The Scottish Government has been accused of doctoring documents in order to present the “half truth” over its proposed oil fund.
The allegation follows the publication of a paper from the Fiscal Commission Working Group outlining how a Norwegian-style arrangement could be set up if voters back independence next year.
This week it emerged that civil servants had earlier warned the SNP that squirrelling away North Sea revenues into a savings account for the future would mean higher taxes or public spending cuts.
Scottish Tory leader Ruth Davidson said she ran both papers through university cheating software and found the commission’s findings had ignored all the negative elements of the civil service report and kept the good ones.
“Whole sections had been cut and pasted – entire paragraphs on Scotland’s projected net fiscal debt, on the country’s debt interest payments and on notional borrowing costs,” she said.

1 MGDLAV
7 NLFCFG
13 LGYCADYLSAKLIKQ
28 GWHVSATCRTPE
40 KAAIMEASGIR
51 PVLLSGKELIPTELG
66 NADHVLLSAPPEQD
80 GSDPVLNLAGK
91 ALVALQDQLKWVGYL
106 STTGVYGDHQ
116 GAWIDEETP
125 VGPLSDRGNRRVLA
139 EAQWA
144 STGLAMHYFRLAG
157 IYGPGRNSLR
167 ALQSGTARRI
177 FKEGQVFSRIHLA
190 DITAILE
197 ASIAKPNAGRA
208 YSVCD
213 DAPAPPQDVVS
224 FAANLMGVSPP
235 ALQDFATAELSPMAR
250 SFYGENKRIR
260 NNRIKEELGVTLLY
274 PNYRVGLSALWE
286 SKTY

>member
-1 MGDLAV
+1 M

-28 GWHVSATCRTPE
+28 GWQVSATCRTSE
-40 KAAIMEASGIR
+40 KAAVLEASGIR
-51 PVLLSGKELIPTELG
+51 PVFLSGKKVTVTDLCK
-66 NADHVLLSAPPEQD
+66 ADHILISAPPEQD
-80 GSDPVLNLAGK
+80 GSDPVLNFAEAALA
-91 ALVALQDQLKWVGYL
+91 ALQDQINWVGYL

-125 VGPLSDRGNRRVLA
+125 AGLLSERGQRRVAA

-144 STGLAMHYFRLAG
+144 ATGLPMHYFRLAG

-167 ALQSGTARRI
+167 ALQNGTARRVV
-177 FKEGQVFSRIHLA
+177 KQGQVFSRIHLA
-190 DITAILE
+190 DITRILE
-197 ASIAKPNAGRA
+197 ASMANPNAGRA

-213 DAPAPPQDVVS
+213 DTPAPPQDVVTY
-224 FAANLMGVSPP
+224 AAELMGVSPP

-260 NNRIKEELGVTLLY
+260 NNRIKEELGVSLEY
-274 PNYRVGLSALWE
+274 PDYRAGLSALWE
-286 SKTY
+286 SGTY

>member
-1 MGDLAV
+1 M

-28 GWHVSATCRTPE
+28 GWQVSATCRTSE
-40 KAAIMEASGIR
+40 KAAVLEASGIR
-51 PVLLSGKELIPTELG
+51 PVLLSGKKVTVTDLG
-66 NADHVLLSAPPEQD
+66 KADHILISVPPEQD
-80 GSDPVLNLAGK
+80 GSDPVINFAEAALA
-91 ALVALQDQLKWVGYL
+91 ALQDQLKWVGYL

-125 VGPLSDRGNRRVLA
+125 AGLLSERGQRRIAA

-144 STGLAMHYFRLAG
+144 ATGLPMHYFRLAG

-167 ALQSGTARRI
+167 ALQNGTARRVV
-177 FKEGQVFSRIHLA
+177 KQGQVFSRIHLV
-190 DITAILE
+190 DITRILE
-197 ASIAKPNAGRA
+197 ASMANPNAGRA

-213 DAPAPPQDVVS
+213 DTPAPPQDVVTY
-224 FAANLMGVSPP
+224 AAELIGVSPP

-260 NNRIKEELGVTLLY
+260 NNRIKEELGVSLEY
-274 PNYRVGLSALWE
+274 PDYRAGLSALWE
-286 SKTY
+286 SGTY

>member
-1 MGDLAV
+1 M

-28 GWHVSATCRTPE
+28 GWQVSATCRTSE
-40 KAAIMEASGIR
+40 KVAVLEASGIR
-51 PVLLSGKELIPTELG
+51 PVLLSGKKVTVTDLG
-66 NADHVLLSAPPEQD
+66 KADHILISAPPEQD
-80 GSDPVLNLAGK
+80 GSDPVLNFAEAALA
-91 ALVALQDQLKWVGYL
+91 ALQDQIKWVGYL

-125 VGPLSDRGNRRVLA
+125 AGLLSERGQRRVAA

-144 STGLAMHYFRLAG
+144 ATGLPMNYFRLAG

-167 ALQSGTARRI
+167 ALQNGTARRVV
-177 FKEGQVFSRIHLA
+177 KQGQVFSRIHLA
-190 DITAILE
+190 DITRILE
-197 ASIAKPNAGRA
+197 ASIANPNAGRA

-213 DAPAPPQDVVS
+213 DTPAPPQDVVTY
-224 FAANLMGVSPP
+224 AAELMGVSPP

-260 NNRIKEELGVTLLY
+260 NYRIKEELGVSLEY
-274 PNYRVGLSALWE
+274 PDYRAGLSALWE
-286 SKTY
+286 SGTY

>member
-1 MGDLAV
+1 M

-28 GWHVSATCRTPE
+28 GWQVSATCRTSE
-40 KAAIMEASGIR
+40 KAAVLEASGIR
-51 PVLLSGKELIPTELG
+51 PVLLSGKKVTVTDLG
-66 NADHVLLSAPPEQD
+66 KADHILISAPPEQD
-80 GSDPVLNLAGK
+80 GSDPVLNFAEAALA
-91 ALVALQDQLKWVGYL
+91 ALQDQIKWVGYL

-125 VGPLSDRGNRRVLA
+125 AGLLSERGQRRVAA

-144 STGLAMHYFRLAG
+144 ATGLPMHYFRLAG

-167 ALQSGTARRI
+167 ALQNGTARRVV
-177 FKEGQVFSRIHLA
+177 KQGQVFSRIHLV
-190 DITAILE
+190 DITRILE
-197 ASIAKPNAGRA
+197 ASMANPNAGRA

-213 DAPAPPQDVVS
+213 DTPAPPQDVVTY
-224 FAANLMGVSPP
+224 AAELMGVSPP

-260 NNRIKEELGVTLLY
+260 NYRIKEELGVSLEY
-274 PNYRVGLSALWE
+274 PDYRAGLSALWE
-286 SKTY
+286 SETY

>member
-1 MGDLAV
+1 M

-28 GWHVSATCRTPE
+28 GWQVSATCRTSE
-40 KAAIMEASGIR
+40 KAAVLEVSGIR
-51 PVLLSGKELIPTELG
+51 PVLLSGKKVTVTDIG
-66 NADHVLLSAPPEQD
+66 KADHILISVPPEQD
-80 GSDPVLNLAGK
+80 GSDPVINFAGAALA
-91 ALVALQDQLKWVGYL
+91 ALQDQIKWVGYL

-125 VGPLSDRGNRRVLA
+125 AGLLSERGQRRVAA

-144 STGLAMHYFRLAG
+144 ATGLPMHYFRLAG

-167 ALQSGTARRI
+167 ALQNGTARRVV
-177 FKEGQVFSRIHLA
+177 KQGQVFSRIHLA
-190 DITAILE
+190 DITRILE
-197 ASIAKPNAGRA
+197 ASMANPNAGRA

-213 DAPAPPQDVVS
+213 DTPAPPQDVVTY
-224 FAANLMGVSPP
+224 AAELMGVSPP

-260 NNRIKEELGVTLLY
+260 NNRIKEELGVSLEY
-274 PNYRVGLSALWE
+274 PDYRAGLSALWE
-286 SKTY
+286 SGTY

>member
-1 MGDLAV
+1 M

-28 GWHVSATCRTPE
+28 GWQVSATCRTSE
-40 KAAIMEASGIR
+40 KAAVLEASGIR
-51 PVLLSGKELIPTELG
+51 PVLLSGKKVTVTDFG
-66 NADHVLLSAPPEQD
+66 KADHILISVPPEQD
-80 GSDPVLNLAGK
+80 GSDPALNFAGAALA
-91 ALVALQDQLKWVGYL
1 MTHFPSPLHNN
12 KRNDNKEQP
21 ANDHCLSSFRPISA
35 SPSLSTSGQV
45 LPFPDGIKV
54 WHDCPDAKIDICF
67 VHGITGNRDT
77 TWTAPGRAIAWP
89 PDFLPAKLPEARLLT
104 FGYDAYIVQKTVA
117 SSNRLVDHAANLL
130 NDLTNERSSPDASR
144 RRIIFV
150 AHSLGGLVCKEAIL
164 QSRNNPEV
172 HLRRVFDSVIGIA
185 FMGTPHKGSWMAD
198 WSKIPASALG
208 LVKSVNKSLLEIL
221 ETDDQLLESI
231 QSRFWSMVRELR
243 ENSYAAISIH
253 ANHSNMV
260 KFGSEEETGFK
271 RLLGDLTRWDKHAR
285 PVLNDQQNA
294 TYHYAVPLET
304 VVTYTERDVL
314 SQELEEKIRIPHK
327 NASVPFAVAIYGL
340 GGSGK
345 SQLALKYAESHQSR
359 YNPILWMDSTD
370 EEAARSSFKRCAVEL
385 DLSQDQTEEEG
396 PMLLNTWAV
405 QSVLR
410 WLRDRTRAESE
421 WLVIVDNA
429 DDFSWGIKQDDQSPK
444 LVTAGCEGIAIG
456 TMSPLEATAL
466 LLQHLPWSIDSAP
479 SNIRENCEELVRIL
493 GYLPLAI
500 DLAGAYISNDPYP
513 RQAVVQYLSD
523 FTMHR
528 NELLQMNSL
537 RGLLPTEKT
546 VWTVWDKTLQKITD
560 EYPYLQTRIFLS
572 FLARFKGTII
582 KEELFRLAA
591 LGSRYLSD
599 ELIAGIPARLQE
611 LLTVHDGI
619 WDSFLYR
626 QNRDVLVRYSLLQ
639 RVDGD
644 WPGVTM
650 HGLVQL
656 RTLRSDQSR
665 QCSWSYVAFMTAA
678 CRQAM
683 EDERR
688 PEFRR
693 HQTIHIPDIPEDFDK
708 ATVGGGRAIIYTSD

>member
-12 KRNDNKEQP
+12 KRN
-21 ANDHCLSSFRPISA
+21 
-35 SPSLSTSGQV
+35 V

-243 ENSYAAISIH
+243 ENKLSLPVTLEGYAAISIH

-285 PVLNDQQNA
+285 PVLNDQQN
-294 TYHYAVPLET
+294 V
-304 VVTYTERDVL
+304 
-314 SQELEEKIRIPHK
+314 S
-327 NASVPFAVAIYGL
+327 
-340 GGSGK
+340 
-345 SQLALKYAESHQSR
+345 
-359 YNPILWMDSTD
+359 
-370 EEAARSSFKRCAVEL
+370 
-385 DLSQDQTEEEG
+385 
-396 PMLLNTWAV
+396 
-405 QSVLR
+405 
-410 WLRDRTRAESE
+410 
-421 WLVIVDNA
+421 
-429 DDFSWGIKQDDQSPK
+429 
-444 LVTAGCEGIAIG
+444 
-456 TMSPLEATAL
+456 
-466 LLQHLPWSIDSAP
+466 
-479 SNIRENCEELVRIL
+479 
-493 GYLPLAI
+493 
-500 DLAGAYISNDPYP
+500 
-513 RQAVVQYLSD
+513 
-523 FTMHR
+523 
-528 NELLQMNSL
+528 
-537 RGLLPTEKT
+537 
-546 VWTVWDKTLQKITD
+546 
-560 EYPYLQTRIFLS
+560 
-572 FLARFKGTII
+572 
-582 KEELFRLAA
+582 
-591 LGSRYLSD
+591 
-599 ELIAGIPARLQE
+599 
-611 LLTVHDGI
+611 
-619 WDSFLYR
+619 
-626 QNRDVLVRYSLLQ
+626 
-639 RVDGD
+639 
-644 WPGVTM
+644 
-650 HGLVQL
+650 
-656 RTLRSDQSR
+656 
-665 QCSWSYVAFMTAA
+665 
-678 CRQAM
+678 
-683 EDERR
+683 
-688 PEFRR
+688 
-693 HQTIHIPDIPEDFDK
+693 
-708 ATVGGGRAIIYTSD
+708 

“All the good stuff made the grade, all the bad stuff hit the bin. It’s the Alastair Campbell school of dodgy dossier writing.”
Earlier Labour leader Johann Lamont was pulled up by Presiding Officer Tricia Marwick when she claimed the first minister was “simply dishonest”. She withdrew her remark but added: “I have to say I don’t know what word you use to describe a government that says one thing in private and something different in public.”
The government plan is to set up two oil funds – a long-term scheme into which oil and gas revenues are paid and a short-term kitty to buffer the first one with contributions from when tax receipts are high.
Mr Salmond said the Fiscal Commission had said that “in principle” investments could be made into the two oil funds “without an automatic offsetting change to public spending and taxation”.
And he quoted from Finance Secretary John Swinney who said it was widely assumed that Scotland “would have to run an absolute fiscal surplus before investing in a savings fund.”